The Faust Cafe opened in 1930 at 1714 N. Highland per the City Directory, and operated through at least 1937 per ads in the Los Angeles Times. City Directory listings during this time only mention the operators’ names: Thom Christos and J. A. Panos. In 1939, Nick Economopulos ran a cafe at this location. On September 20, 1934, the Harold Lloyd Corporation pulled a permit to remove the first 15 feet of the buildings at 1712-1718 N. Highland for the widening of Highland Avenue, replacing it with more than 12 feet on the back of the buildings.

Howard Harper purchased the building in the 1950s, and began selling alcohol in 1958 to increase business. He sold to Dick Mordigian in 1959. The little building continued on as a bar, becoming a dive bar known as the Power House in the 2000s. In November 2014, it opened as an upscale establishment under the same name, with the original brick and wood beams exposed for all to see.

image
The complex at 1714 Highland, including the Power House, via Google Street View.


 

1219 N. Vine Street has undergone many changes over the years, from residence to meat market to grocers to restaurant to used car dealership and now cultural center. 1219 N. Vine began as a residence, because there is a permit that year to move the James Elliott residence from that location to 912 Wilcox.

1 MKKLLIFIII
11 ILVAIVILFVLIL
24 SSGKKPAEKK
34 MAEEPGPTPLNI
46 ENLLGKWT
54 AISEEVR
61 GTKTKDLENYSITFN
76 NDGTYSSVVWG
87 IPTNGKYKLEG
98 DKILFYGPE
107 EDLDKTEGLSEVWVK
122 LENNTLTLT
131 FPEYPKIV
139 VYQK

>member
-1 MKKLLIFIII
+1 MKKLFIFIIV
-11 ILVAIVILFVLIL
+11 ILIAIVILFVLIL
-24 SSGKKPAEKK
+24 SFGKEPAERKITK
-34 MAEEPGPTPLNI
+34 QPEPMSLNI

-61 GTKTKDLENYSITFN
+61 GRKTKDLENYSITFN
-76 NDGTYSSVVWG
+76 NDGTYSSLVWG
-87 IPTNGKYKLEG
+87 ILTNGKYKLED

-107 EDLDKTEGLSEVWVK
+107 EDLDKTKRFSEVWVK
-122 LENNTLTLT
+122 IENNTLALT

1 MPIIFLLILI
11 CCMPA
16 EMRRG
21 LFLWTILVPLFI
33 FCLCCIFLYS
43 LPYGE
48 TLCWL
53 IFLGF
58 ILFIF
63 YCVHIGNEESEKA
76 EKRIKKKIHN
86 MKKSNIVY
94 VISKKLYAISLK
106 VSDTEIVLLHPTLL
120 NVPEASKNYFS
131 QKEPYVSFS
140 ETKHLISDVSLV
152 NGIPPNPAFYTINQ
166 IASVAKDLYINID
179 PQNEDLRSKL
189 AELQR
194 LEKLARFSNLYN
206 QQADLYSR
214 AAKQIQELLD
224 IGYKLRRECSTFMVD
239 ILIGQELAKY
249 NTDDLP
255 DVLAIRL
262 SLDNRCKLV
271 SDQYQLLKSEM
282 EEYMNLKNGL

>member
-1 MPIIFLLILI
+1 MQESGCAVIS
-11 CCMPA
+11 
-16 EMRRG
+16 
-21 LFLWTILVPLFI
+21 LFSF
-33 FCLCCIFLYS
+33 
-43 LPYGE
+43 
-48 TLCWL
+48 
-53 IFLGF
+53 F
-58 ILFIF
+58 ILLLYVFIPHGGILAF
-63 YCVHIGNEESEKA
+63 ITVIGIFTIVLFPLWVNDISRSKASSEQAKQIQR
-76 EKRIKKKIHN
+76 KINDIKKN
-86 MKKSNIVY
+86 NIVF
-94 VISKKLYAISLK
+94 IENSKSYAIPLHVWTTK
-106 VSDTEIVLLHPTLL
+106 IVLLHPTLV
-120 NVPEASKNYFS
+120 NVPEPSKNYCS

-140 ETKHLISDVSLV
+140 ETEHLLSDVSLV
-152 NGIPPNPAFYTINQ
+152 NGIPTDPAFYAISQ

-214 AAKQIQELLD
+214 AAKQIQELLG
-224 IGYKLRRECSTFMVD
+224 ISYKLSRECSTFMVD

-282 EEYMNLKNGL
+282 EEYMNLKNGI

On January 6, 1923, Walter Bishop pulled a permit to construct a brick store building at 1217-1219 N. Vine St. designed by Hollywood Architectural Service Co. It quickly became an all round market at both those addresses. Albert Schenck operated a meat market at 1219 through at least 1931, while Davis and Davis grocers also operated through 1930. Samuel and Gus Rennie ran a fruit stand through 1926, with Thomas Rezzo taking it over in 1927 and then Frank Hedain in 1930. 1219 is also listed as Vine Street Market in 1929 in the City Directory.

Permits were again pulled in October 1930 to change the front windows and the like. Some time between this date and 1933 the French restaurant Maison Gaston opened its doors. On March 1, 1933 a permit was pulled to erect a neon blade sign above the restaurant. It was operated by John Davioni and Gaston Rossignol in the mid-1930s, with only Davioni’s name listed in the late 1930s and early 1940s. It was a French Table D’Hote and full courses along with wine along with free parking. A second branch was opened at 9844 Wilshire Blvd. in 1934.

Taglyan Cultural Complex

The Taglyan Cultural Complex, 1219 Vine St., via Google Street View.